Overall, Croatia is not known for its pastry, but we found an exceptional place called Croissant. It’s on Kraj Sv. Marje, a jog to the right off Narodni Trg, at the narrow end of the square where the facades are painted dark green. The owners used to live in Alsace, France and they returned home with the technique for making thin and flaky dough. You can pick up croissants in the morning and head to any café to eat them with your coffee. (Most cafes don’t serve breakfast food and don’t mind if you bring your own.) If you prefer something savory, try a piece of a creamy leek or mushroom tart, and return later for a sandwich or (my favorite) a slice of berry and sweet cheese tart. Coffee is available in cafes in many forms, mostly espresso based. If you like cafe latte, order the Croatian equivalent – bijela (white ) kava (coffee).
Getting there – We traveled back to Dubrovnik on a public bus. The run from Split to Dubrovnik is about 5 1/2 hours, and we’re glad we chose that option rather than flying because the scenery on the coast is magnificent and well worth seeing. Since you need to buy your ticket in advance, you might as well do that a day or two earlier than your travel day so you can ask for a seat on the side of the bus that will have the view of the sea (right heading south, left heading north) or at the front. Sadly, there was a recent fatal bus crash, on a different route but still a reminder of the hazards of traveling on narrow, winding roads. I’d suggest traveling during daylight hours.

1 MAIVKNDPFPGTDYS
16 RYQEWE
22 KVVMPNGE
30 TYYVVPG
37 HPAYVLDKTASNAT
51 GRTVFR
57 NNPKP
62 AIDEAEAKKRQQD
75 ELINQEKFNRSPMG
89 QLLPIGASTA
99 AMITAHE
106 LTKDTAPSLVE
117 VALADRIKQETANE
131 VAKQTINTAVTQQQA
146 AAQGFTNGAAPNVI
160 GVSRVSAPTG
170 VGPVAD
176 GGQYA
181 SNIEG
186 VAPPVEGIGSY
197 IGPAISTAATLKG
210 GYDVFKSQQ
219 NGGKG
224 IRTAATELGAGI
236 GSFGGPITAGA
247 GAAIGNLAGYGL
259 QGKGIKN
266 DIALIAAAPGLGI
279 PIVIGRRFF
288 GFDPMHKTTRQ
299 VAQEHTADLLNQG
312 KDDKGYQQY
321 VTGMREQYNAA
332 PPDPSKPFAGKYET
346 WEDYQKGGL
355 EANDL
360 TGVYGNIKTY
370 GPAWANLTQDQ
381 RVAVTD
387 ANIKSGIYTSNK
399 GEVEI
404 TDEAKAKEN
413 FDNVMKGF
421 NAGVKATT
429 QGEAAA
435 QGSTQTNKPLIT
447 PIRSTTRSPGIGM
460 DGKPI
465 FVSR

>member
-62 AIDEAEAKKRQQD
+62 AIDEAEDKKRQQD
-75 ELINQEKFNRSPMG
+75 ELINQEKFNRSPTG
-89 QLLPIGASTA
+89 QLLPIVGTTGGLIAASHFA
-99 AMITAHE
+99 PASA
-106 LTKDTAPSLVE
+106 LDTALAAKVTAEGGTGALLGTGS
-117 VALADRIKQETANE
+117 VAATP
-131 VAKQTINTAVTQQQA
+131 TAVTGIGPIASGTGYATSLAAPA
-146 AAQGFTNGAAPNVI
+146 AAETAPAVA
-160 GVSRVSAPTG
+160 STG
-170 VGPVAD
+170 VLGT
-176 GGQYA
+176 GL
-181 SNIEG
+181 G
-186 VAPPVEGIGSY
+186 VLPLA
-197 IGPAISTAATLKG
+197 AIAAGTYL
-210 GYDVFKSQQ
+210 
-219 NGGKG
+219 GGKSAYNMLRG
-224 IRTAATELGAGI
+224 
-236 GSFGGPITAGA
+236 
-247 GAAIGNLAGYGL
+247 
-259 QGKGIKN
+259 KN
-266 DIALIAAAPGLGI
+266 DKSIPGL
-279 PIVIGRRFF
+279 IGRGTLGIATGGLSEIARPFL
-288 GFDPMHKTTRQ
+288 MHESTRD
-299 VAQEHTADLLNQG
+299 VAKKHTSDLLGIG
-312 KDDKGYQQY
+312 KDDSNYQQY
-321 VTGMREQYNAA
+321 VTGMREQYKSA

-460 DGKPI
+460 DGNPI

As for most places that attract tourists, try to visit Split in the shoulder season, before mid-May or after mid-September, when you’re likely to have warm (80s) but not hot weather and a quieter city.